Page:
The power of chicken sandwiches compel me. I tried McDonald’s version of the gold standard of the Chick-fil-A sandwich. They got really close. Everything from the foil lined package to the simple topping of pickles… It’s a good fried chicken sandwich, in a pinch — especially on Sundays. But the chicken was a little rubbery and weird and the flavor was just a’ight. All a good reminder that one should avoid all fried chicken sandwiches from a drive-thru unless you are really, really, really lazy.
In other news, I walked around Spring Grove because it is spring and I like to have visual reminders of this fact.
Every year the time shifts there is the discussion that we should stop it.
Richard Nixon instituted year-round daylight saving time in 1974 as America was in the midst of an energy crisis. It was very unpopular and repealed a year later. I figure it would meet the same reaction today. It’s just the first week is so. very. annoying.
Unrelated, here’s a view of the Radisson hotel in Covington Kentucky from the vantage of the Taco Bell parking lot where I was having a Chili Cheese burrito:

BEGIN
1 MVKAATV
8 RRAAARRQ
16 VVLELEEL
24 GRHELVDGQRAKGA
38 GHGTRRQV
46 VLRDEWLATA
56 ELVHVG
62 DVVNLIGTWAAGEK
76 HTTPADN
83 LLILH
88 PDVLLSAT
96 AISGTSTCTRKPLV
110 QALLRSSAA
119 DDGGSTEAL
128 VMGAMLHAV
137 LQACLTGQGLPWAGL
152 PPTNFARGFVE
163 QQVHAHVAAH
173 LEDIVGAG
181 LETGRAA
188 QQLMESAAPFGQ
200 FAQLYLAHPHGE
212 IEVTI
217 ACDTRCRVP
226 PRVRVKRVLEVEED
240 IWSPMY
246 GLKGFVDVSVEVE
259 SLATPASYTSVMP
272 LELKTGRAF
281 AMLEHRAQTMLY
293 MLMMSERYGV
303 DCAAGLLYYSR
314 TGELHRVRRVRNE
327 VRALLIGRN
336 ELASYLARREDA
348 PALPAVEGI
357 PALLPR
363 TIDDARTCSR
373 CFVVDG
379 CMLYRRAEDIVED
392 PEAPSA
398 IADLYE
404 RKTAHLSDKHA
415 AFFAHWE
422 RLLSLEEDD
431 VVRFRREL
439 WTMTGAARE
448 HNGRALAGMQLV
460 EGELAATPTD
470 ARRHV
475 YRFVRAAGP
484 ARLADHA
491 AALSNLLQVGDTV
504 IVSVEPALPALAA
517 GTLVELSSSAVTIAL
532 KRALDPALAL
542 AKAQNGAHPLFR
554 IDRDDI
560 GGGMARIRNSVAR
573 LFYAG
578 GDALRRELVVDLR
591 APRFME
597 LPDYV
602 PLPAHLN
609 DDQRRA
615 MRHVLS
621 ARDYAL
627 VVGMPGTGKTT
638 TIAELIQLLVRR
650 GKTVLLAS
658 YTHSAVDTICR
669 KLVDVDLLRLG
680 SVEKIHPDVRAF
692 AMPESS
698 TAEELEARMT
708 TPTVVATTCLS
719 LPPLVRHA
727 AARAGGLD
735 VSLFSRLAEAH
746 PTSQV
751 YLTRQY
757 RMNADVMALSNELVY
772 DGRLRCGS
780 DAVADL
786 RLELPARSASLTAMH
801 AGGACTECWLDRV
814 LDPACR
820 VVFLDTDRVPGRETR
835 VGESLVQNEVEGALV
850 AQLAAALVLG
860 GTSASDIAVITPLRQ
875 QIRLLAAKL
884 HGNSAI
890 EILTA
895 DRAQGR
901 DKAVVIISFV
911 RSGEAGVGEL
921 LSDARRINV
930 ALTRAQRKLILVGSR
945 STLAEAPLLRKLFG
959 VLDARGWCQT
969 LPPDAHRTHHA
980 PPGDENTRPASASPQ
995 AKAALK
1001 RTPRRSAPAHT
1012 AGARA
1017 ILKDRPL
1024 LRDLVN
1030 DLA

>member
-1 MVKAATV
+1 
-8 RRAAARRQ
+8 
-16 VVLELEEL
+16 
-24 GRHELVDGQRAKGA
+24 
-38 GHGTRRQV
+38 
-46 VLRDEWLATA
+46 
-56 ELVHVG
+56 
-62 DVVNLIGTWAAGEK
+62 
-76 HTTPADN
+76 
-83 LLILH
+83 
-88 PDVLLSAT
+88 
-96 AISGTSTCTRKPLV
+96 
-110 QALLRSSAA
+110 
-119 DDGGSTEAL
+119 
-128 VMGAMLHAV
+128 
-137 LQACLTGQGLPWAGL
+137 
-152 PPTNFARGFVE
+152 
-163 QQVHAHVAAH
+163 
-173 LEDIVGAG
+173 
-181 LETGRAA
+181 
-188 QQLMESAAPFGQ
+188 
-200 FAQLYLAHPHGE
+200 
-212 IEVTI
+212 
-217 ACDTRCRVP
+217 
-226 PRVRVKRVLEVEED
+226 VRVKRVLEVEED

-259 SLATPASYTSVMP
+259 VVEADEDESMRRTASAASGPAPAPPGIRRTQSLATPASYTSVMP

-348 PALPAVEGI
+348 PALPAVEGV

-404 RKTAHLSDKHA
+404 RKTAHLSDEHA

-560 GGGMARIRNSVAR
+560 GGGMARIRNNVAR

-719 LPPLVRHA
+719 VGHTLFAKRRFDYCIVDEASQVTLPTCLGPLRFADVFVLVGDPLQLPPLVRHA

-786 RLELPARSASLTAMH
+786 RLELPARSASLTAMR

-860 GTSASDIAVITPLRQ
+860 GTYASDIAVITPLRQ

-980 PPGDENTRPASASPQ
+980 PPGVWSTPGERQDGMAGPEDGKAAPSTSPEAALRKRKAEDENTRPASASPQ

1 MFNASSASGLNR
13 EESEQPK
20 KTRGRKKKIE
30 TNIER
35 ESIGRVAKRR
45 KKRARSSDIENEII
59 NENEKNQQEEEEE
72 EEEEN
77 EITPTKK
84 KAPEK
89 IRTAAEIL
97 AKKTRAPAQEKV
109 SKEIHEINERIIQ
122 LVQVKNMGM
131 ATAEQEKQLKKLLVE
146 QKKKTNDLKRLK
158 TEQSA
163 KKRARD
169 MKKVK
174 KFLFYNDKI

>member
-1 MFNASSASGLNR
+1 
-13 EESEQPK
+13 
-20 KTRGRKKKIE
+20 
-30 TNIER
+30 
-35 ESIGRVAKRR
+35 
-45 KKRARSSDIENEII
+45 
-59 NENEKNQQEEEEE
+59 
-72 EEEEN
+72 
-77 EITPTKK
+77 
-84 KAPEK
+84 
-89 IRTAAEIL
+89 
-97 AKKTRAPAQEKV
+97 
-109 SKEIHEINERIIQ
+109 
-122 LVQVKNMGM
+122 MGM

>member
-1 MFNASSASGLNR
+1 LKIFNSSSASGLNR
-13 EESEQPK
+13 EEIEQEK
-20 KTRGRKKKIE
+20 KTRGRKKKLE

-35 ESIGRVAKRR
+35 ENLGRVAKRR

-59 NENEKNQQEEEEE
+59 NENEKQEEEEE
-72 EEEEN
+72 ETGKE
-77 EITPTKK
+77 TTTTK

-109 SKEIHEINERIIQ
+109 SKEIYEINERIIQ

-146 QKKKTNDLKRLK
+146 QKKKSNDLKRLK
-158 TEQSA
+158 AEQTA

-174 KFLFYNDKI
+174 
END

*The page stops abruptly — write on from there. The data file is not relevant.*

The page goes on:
Across the river in Newport is another one built by PromoWest. It’s almost finished too. It’s been a political clusterfuck and who knows how it will shake down, but hopefully it bodes well for music and entertainment for our community. I’m crossing my fingers.
The days continue largely stacked but also uneventful. Little data to scrape outside of my morning workout with Larry. A couple of meetings and a glorious end to the week.
The most significant thing though? Is that if you’re reading this through an RSS reader, that means I maybe did something right with redirects and my new site is online! Oh, there’s a few bits of polish that still need to be done. I figure it will never really be complete, but at least it’s started to take root out there in the real world.
I’ve finally gotten okay at tax preparation. It only took 49 years.
My system is simple. When I get paid, a third goes into an account I can’t touch. That money gets sent to the IRS quarterly.